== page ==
Afromomum meleguetta from which Grains of Paradise comes is a species in the ginger family, Zingiberaceae.
It is a West African spice that gives a pungent, peppery flavour with a hint of citrus. The plant is a herbaceous perennial, native to swampy habitats along the West African coast. Its trumpet-shaped, purple flowers develop into 5 to 7 cm long pods containing numerous small, reddish-brown seeds.
The seeds have a pungent, peppery taste due to aromatic ketones. It is also known as Ossame, Melegueta pepper, Alligator Pepper, Guinea Grains, or Guinea pepper.
Uses for Grains of Paradise:-
Grains of Paradise are commonly employed in the cooking styles of West Africa and North Africa, where they have been traditionally imported via caravan routes through the Sahara desert. The rare spice became a very fashionable substitute for black pepper in 14th and 15th century Europe, especially in northern France, one of the most populous regions in Europe at the time. In the early modern period, the craze for the spice waned and it became more common as a flavour ingredient for sausages and beer.
Today it is largely unknown outside of West and North Africa except as a flavour in some beers, gins and Norwegian acquavit.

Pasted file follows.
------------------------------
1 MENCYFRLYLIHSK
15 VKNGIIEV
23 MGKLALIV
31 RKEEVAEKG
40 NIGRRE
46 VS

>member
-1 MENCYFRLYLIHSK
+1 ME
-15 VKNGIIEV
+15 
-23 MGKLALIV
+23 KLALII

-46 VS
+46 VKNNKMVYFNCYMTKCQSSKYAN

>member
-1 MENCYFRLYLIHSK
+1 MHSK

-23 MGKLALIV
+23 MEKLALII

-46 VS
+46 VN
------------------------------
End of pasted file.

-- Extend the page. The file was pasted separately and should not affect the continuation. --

History of Grains of Paradise:-
In 1469, King Afonso V of Portugal granted a monopoly on the trade in the Gulf of Guinea to a merchant from Lisbon by the name of Fernão Gomes, including the exclusive trade of Aframomum melegueta, which was called Malagueta Pepper at that time – and who was granted with 100,000 Real-per annum in exchange for exploring 100 miles of the coast of Africa a year for five years.
After Christopher Columbus reached the New World in 1492 and brought the first samples of Capsicum frutescens, the name malagueta was then given to the newly discovered Chilli pepper. Malagueta, thanks to its low price, remained popular in Europe even after the Portuguese opened the direct maritime route to the Spice Islands around 1500.
The importance of the spice at the time is recognised by the designation of the area from the St. Johns River (present day Buchanan) to Harper in Liberia as the Grain Coast honouring the availability of grains of paradise. Later, the popularity for the spice waned, and its uses were reduced to a flavoring for sausages and beer. In the 18th century, its importation to Great Britain collapsed after a Parliamentary act of George III forbade its use in malt liquor, aqua vita, and cordials. In 1855, England imported about 15,000 to 19,000 lbs per year but by 1880.